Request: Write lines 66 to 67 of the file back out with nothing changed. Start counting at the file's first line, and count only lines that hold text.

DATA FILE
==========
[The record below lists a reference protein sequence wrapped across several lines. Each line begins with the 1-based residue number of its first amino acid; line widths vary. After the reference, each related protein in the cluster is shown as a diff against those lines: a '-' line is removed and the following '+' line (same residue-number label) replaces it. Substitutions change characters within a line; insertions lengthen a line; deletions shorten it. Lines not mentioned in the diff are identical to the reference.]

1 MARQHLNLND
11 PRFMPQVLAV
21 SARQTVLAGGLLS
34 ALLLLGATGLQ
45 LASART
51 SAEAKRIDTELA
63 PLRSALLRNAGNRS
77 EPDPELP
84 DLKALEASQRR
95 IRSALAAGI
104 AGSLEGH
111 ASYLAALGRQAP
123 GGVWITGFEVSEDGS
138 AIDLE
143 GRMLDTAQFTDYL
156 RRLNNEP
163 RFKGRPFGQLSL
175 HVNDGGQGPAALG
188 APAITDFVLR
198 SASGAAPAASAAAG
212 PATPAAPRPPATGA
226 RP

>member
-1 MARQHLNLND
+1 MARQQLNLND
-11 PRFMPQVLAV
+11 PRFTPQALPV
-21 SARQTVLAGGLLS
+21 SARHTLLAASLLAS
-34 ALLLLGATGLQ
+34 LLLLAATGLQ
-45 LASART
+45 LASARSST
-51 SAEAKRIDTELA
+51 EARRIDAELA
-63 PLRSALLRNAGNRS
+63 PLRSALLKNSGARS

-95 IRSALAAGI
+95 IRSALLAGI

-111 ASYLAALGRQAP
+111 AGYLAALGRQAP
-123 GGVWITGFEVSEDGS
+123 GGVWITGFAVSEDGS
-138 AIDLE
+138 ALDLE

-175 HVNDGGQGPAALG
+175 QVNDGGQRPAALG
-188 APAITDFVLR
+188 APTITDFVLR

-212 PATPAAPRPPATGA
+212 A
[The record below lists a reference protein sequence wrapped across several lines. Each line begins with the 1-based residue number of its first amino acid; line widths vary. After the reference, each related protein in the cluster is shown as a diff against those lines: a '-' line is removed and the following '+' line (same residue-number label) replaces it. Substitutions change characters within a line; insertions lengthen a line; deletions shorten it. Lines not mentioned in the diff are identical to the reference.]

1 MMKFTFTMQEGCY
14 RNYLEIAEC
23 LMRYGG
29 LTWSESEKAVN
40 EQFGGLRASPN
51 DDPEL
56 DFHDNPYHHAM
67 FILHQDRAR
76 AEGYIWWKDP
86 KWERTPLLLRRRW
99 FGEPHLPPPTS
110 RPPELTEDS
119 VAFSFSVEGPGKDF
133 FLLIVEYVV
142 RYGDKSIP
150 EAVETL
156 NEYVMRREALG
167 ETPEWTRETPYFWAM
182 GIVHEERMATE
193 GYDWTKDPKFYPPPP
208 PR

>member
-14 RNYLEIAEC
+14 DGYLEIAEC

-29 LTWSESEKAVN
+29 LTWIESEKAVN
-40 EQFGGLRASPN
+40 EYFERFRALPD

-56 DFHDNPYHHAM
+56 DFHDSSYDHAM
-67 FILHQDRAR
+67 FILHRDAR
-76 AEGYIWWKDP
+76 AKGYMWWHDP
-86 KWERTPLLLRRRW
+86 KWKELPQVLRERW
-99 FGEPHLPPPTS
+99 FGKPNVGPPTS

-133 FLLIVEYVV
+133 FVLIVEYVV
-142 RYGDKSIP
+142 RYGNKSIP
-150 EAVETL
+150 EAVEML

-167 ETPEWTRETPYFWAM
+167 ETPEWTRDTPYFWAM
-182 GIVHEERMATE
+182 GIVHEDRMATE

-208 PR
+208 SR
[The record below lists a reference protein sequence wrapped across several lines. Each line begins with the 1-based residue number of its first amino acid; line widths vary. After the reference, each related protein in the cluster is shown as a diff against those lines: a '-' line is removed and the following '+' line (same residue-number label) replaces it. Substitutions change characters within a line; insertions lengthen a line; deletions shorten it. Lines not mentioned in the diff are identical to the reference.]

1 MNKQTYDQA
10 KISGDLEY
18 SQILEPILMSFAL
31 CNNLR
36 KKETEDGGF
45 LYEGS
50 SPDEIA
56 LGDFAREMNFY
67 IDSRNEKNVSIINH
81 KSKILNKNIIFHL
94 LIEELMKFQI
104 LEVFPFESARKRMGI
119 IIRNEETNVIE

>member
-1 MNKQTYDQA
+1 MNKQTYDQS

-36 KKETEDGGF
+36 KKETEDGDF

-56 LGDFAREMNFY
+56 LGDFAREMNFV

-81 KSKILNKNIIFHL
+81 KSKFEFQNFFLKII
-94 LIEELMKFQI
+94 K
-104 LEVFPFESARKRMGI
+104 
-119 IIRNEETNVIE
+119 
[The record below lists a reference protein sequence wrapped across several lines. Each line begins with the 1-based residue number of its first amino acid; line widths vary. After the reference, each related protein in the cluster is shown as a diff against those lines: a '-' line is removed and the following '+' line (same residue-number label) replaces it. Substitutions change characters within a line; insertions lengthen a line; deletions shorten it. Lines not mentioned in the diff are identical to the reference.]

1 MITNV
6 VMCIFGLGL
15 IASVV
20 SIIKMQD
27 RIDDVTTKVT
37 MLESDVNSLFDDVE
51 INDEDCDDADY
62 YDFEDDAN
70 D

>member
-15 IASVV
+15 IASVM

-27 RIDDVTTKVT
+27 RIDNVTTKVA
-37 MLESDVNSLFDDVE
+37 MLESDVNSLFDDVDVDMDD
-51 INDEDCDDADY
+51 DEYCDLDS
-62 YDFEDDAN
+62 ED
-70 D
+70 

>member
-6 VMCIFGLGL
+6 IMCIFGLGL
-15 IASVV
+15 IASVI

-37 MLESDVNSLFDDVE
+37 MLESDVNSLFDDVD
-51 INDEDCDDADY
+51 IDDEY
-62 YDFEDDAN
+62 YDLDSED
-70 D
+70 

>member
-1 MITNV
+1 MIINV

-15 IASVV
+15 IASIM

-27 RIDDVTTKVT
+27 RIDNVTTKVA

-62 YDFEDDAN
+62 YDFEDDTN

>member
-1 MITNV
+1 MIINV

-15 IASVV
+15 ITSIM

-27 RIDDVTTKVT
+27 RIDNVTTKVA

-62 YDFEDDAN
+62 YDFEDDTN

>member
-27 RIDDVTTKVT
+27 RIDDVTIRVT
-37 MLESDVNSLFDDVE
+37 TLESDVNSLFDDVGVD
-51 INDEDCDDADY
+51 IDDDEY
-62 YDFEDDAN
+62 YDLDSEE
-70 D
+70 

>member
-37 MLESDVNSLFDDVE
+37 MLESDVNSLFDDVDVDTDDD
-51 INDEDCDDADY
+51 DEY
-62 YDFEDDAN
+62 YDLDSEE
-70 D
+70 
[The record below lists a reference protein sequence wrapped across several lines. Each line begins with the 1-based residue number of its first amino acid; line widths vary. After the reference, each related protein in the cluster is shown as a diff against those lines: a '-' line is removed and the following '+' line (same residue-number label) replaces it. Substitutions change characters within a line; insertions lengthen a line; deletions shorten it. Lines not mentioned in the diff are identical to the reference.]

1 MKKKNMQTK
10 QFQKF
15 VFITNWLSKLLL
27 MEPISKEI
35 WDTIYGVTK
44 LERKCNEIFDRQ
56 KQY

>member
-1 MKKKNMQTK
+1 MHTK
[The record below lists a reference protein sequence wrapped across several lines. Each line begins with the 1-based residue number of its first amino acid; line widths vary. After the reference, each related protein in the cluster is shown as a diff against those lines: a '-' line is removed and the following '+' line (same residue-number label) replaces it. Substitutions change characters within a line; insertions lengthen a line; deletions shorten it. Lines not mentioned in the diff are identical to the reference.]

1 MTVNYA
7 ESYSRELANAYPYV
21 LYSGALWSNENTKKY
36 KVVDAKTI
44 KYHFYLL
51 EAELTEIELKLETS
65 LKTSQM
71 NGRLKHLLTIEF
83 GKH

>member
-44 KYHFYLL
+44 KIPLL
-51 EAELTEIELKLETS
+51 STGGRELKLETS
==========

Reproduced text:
119 VAFSFSVEGPGKDF
133 FLLIVEYVV